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So I enjoyed writing about Margaret Moran pinning Sex (ok, aka Seoul Express) to the bulkhead this weekend, and it led me here . . . to the pins that are invisible while in use . . . (hmmm this too could lead into risque territory… oh I love spring time.)  Anyhow, Davis Sea (launched 1982) has 


pins although I don’t know how long back she was pinned.  


So does Norwegian Sea (launched 1976)


although Maryland just beyond her does not, as evidenced by the push cables.  


Scott Turecamo‘s (launched 1998) come from a different manufacturer, the same one that Craig Eric Reinauer‘s come


from although Craig Eric (launched 1979) has a service ladder


I wonder when someone would use that fixed ladder.


Of course, other pin designs exist also such as this


on Penn Maritime’s Julie (launched 1998). 


All these pins have nothing, though, to do with how Margaret was pinning Sex to the bulkhead.

All fotos by Will Van Dorp.

(continued from 2a)  … as I was saying, once Margaret senses an opening between Sex and the bulkhead, she nudges the bow over toward New Jersey, causing Laura K to quicken her 5100 horsepower and to send Kills water geysering astern.


Margaret lavishes 3000-hp attention to the bow,


Laura K persists,


Margaret doesn’t relent until Sex‘s


964′ length pivots with the desired angle to slip into the channel toward Newark Bay,


Sex‘s 104’ beam gets squeezed between a total of 8100 hp intensely pushing, while she herself uses nearly 30,000 hp to withdraw


transforming the tugs into flexible thrusters, bow and stern, backing


in the direction of southern Bayonne before


release from the confines of protected waters and a run to sea.  A ship as long as a 64-floor building is tall urged from bonds ashore to energized freedom to rock on whatever seas she encounters . . . all taking less than 15 minutes  . . . tis a thing of beauty.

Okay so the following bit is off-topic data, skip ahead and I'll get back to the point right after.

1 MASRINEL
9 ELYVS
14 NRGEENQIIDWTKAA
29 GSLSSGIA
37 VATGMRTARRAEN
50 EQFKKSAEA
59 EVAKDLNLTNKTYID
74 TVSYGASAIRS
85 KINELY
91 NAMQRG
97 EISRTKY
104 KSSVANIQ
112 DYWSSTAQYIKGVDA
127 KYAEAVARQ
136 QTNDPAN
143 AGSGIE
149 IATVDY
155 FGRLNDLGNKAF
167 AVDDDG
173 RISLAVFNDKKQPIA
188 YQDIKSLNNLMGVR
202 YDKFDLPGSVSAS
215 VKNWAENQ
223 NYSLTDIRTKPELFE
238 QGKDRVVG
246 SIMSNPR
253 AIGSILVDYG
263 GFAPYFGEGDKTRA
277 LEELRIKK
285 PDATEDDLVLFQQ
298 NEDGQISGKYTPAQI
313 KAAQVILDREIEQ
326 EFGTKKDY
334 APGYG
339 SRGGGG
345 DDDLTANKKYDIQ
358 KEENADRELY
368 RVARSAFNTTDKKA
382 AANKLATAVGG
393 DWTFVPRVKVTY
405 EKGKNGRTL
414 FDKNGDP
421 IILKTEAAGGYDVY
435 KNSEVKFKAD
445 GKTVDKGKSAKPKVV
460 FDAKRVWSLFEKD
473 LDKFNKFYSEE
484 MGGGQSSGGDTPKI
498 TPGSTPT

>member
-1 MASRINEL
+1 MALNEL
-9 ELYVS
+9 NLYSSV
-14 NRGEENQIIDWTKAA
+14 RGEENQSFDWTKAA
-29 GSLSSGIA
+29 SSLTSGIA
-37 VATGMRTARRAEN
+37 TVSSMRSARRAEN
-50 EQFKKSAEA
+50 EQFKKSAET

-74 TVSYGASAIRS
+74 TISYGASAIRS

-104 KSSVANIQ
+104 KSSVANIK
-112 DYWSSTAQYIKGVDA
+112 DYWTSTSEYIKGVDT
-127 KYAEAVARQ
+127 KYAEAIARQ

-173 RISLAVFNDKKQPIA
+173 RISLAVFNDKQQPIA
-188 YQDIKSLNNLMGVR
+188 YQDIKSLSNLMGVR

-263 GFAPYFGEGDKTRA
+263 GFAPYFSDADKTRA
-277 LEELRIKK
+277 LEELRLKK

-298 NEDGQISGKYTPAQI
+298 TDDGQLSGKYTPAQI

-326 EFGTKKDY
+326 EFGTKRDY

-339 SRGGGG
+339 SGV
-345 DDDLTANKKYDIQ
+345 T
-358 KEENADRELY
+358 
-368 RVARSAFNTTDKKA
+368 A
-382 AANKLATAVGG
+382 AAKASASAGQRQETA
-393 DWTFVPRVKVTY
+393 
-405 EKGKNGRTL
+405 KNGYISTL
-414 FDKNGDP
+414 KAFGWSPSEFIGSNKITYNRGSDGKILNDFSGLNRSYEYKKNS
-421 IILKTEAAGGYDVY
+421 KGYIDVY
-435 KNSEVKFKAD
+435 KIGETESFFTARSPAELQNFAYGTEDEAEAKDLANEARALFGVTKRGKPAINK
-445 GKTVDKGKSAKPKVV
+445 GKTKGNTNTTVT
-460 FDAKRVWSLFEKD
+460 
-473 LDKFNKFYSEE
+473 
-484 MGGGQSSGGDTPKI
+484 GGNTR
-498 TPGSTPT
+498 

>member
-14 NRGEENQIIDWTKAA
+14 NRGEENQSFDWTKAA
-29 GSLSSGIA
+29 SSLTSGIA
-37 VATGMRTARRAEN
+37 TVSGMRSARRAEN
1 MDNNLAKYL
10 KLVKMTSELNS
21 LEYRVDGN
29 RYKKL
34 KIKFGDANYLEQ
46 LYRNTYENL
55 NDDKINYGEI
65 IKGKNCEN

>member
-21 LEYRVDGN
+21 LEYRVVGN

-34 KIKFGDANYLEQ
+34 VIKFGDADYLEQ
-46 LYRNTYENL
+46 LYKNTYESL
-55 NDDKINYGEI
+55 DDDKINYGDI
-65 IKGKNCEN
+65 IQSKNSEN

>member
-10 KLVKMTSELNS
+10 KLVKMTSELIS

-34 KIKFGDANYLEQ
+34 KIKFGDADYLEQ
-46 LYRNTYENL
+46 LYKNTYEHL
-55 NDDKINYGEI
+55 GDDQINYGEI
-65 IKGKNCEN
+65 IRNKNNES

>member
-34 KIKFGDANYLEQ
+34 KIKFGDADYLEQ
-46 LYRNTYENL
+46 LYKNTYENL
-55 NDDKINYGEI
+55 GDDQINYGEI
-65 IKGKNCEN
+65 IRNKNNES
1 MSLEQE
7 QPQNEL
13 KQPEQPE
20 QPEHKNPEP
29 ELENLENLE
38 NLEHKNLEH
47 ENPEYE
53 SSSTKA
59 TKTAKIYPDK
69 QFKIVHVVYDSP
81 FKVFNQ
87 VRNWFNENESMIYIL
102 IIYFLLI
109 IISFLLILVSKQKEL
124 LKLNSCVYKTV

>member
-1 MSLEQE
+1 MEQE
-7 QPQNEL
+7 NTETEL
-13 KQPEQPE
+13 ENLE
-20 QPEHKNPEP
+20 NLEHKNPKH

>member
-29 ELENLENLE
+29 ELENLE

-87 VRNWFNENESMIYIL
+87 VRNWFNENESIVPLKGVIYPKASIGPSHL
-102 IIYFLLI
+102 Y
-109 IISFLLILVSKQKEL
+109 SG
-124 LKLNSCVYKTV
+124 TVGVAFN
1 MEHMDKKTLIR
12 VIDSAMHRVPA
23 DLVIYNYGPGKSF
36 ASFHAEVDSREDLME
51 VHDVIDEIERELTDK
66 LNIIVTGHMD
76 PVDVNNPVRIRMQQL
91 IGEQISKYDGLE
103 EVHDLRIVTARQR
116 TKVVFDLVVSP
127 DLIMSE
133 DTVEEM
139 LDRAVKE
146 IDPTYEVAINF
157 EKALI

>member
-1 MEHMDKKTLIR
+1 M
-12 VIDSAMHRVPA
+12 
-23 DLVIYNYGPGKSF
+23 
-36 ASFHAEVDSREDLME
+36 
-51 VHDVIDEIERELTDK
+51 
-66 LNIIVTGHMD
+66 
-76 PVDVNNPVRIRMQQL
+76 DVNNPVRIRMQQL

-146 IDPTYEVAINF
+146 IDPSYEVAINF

All fotos by Will Van Dorp.

I posted about this procedure last summer, abridging the vessel name Glasgow Express to a monosyllabic Glex.  Never did I think then there’d be a Seoul Express that could collapse to . . .  Sex, (in its prudishness, Hapag-Lloyd abbreviates  the vessel as Sox . . . gosh darn jiminy crisper)  but in deference to precedent and celebration of spring, meet the container ship code-named SEX.   Anyhow, my favorite Laura K nosing into the bulkhead so that  the pilot (?) can jump ashore means only one thing below those as-yet taut sternlines . . . assist time has arrived!  A large vessel will soon reverse itself out of this part of the sixth boro, aka the “inner coast” of Staten Island, i.e., the Kills.


Laura K glides over to stern starboard to wait for


(while Margaret noses in and pins Sex to the bulkhead)


a heaving line to haul in the towline so that


Laura K can inch Sex into the stream


as she churns her own self stern-first seaward.


Once Margaret senses space widening between the bulkhead and Sex‘s  bow, she . . .


(Oops. Postus interruptus, to be continued tomorrow...)

Unrelated:  Allie B and Brooklyn Bridge, whose departure from greater Boston we documented on March 7, have now arrived with their cargo in Romania.  Bravo to the crew.  Thanks to Sackrabbit for following this story.

Also, a message from Henry has been received from the North Sea off Norway;  as soon as the garbling across the seas of time is clarified, we’ll post.  Stand by.

All fotos by Will Van Dorp.

Two ships exited the KVK and headed for sea in the same half hour Wednesday morning.  One was Athens Star, a Star tanker, obviously.